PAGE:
Dirk Nowitzki Highlights Invitation-Only Opening of NBA All-Star Jam Session, Which GM Donnie Nelson Calls "Basketball Heaven"
While the Mavs haven't given folks a whole lot to get excited about lately with five losses in the team's final seven games heading into Sunday's All-Star Game (capped off by Tuesday night's 36-point shellacking in Denver), hundreds of fans lined up yesterday afternoon at the Dallas Convention Center to grab some ink, a handshake and perhaps a brief conversation from nine-time All-Star forward Dirk Nowitzki. Nowitzki's appearance highlighted an invitation-only tip-off to the NBA All-Star Jam Session, which opens to the public this afternoon with a 4 p.m. ceremony featuring NBA commissioner David Stern, owner Mark Cuban and Mayor Tom Leppert.
Photos by Sam Merten Real Nowitzki with Bobblehead Nowitzki, which features a "freggin' huge" head. Check out more photos in this slide show.
Before taking the stage to sign autographs, Nowitzki participated in a meet-and-greet with the first 10 people to buy tickets to the Jam Session when Nowitzki manned the ticket booth on January 25 at American Airlines Center. Nowitzki's life-size bobblehead, which is being raffled at the Jam Session, was also unveiled, to which he reponded: "The head is freggin' huge."
We ran into several politicos whilst checking out the festivities -- Mayor Tom Leppert, Mayor Pro Tem Dwaine Caraway, Deputy Mayor Pro Tem Pauline Medrano, council member Linda Koop and Dallas County judge candidate Wade Emmert just to name a few. Mavs general manager and president of basketball operations Donnie Nelson was also working the crowd and told us: "I don't know if there's ever been a weekend like this in the history of our game."
Nelson describes the Jam Session as "basketball heaven" and says it's the "ultimate kick-off" to All-Star Weekend. "From knee-high to 80 years old, you walk in and it's a smorgasbord of shooting games, technology and everything in between."
GM Donnie Nelson and Mayor Tom Leppert with the ManiAACs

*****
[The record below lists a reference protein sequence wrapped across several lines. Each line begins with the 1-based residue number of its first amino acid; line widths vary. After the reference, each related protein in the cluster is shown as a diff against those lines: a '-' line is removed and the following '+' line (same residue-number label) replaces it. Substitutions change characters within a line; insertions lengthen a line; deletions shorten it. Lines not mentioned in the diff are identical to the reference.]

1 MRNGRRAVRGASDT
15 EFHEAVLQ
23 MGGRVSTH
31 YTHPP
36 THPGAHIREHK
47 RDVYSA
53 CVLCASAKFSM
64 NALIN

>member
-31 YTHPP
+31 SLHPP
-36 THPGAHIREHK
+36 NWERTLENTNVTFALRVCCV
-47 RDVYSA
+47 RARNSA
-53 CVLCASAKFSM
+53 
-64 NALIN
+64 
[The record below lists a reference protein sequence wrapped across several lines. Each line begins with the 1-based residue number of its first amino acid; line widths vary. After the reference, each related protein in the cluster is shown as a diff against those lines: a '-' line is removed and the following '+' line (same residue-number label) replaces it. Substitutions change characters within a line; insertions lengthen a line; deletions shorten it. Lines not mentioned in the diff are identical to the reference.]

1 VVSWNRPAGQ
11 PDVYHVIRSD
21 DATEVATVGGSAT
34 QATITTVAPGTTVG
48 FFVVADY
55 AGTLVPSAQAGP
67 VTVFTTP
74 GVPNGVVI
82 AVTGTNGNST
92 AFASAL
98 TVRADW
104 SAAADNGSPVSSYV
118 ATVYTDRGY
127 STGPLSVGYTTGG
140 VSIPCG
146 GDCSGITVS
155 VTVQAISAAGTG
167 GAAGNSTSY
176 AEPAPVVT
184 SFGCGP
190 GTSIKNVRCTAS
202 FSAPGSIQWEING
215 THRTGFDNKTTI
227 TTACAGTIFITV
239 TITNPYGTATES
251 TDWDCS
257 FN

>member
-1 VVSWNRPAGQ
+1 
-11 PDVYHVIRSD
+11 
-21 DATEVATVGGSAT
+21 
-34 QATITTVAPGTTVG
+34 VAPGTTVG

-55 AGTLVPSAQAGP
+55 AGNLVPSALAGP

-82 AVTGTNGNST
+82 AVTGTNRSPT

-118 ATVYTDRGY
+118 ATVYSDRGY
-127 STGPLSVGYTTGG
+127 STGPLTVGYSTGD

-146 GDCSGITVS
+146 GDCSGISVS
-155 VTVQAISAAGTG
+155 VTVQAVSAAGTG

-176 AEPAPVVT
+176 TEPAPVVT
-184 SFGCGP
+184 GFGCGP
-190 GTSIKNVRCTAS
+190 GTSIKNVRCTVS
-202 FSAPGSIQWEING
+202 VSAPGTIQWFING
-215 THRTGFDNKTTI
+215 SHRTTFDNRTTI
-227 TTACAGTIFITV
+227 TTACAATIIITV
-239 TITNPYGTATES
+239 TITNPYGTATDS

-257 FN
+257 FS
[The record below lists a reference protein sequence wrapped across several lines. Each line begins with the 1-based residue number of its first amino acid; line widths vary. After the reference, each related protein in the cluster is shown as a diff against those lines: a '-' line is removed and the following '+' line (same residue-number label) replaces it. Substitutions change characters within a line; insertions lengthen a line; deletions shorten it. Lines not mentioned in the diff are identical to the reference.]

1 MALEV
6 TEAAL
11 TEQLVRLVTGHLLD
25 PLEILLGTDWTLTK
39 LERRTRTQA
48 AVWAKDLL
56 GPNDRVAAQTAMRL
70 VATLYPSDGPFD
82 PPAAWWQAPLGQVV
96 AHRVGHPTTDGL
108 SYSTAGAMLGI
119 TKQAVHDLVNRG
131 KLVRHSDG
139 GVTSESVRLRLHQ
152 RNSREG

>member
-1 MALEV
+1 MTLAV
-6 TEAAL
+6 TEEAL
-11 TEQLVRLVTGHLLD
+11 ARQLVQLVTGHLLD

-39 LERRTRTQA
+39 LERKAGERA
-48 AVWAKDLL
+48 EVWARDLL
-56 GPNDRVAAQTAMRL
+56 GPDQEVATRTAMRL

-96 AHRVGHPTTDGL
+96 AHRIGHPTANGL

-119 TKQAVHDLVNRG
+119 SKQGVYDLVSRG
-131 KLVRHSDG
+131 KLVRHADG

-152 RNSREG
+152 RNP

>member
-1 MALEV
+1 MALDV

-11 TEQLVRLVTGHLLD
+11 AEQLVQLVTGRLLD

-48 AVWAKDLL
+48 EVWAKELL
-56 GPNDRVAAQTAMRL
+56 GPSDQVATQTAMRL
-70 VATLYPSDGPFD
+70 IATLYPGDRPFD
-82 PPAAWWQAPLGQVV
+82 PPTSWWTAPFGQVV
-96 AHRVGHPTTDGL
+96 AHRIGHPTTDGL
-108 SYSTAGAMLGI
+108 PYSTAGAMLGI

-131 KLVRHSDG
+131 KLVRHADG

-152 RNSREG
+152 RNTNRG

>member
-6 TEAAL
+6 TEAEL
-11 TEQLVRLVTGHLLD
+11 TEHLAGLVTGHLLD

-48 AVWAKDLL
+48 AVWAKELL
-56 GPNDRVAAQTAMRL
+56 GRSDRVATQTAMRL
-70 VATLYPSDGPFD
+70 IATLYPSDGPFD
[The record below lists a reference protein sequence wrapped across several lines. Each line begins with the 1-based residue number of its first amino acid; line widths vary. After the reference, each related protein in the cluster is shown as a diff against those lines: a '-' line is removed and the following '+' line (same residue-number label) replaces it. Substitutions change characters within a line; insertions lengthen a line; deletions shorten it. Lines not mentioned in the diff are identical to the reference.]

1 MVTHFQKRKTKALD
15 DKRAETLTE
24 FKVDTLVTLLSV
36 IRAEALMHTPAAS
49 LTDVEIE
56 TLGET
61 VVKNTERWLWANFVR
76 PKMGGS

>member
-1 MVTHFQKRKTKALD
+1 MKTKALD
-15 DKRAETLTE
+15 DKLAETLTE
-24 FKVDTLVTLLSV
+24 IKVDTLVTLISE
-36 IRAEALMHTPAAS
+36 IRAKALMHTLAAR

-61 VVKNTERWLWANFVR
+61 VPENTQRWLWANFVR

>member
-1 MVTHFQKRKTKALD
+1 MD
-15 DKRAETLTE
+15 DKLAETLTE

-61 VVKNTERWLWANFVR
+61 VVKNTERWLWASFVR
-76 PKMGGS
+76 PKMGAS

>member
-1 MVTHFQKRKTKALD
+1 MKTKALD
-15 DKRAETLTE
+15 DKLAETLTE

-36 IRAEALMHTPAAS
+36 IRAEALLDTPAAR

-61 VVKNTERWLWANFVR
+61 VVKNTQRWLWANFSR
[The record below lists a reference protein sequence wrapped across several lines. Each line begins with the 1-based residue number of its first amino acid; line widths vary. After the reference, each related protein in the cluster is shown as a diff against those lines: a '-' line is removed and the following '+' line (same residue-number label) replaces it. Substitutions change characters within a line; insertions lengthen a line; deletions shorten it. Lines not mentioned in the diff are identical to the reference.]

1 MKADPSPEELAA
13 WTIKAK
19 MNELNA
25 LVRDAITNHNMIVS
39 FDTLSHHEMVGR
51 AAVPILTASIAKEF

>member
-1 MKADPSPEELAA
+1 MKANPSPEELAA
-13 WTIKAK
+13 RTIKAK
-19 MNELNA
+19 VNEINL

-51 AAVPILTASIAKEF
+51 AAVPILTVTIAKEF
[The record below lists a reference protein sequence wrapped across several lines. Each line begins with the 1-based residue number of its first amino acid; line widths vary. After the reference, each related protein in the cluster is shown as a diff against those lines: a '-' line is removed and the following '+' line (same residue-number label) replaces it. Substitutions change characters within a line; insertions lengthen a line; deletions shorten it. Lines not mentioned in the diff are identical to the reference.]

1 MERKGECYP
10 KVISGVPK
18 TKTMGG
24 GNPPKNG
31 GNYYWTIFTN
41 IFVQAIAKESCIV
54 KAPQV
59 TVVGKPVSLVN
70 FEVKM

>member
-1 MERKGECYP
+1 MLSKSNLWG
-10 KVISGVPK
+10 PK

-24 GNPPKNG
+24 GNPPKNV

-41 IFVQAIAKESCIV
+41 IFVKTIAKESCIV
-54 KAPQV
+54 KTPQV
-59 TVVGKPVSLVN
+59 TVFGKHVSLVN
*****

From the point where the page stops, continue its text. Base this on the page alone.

There's no doubt that Nowitzki, who Nelson says is sore and got back from Denver at 2 a.m. Wednesday, was the perfect way to begin the event. "There is nothing like looking in the eyes of some of our young fans and seeing that look on their faces like it's Christmas Day. That energizes anyone."
This year's All-Star Weekend differs from 1986 when Dallas last hosted the event, Nelson says, because the game has evolved internationally as the NBA has implemented talent from Europe, Asia, South America and Africa. "It's almost got an Olympic, international feel to it."
Nelson adds that Cowboys Stadium gives the All-Star Game an Olympic "zest, pizzazz and punch," and he stresses that Cuban refused to play the game at the American Airlines Center because he didn't want to punish the season ticket holders. "The only way we were going to have this event in Mark's mind was if we had it at Cowboys Stadium."
Despite the team's recent struggles, Dallas sits at fourth place in the Western Conference, and Nelson says Josh Howard's "piston is firing" after injuries contributed to inconsistent play. "Finally, finally he's pain free."
The break will benefit Nowitzki, Jason Kidd and Erick Dampier (who signed autographs after Nowitzki left), Nelson says, and he expects to "hit the ground running" once regular season play resumes, but there are some players who need to step up. "We've had a little slippage with some other guys, and they know that."
As for any potential moves before the trade deadline, Nelson, as he always does, shut down any speculation that any will be made while also leaving the door wide open. "Don't look for us to make any, but if the right opportunity presents itself, we will squeeze the trigger at any time."
Nowitzki signs the jersey of Garland resident Michelle Dobson, who we thought had him sign the back of her wheelchair. "Oh, that would have been so cool," she told us.
Check out more photos from the Jam Session in this slide show.